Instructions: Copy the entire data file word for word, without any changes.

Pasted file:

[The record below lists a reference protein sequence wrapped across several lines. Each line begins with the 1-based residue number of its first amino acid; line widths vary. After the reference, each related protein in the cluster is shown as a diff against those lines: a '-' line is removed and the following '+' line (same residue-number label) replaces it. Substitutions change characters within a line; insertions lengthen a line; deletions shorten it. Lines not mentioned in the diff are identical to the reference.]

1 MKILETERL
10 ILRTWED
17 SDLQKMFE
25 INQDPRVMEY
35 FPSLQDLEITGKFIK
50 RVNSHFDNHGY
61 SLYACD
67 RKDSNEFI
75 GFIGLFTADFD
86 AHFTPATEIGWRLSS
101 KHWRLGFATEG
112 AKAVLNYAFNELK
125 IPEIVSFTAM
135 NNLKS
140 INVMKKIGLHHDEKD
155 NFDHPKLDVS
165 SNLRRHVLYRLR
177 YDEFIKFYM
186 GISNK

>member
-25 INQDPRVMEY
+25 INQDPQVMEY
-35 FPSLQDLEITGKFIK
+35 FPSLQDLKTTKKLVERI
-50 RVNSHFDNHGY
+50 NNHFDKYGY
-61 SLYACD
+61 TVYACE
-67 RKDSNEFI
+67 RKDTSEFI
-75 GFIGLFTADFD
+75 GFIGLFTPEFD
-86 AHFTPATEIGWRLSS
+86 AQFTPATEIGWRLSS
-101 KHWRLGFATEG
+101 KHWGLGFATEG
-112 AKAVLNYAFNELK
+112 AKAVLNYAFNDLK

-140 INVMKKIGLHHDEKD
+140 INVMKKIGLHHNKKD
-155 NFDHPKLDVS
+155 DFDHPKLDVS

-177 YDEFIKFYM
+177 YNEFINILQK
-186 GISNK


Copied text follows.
[The record below lists a reference protein sequence wrapped across several lines. Each line begins with the 1-based residue number of its first amino acid; line widths vary. After the reference, each related protein in the cluster is shown as a diff against those lines: a '-' line is removed and the following '+' line (same residue-number label) replaces it. Substitutions change characters within a line; insertions lengthen a line; deletions shorten it. Lines not mentioned in the diff are identical to the reference.]

1 MKILETERL
10 ILRTWED
17 SDLQKMFE
25 INQDPRVMEY
35 FPSLQDLEITGKFIK
50 RVNSHFDNHGY
61 SLYACD
67 RKDSNEFI
75 GFIGLFTADFD
86 AHFTPATEIGWRLSS
101 KHWRLGFATEG
112 AKAVLNYAFNELK
125 IPEIVSFTAM
135 NNLKS
140 INVMKKIGLHHDEKD
155 NFDHPKLDVS
165 SNLRRHVLYRLR
177 YDEFIKFYM
186 GISNK

>member
-25 INQDPRVMEY
+25 INQDPQVMEY
-35 FPSLQDLEITGKFIK
+35 FPSLQDLKTTKKLVERI
-50 RVNSHFDNHGY
+50 NNHFDKYGY
-61 SLYACD
+61 TVYACE
-67 RKDSNEFI
+67 RKDTSEFI
-75 GFIGLFTADFD
+75 GFIGLFTPEFD
-86 AHFTPATEIGWRLSS
+86 AQFTPATEIGWRLSS
-101 KHWRLGFATEG
+101 KHWGLGFATEG
-112 AKAVLNYAFNELK
+112 AKAVLNYAFNDLK

-140 INVMKKIGLHHDEKD
+140 INVMKKIGLHHNKKD
-155 NFDHPKLDVS
+155 DFDHPKLDVS

-177 YDEFIKFYM
+177 YNEFINILQK
-186 GISNK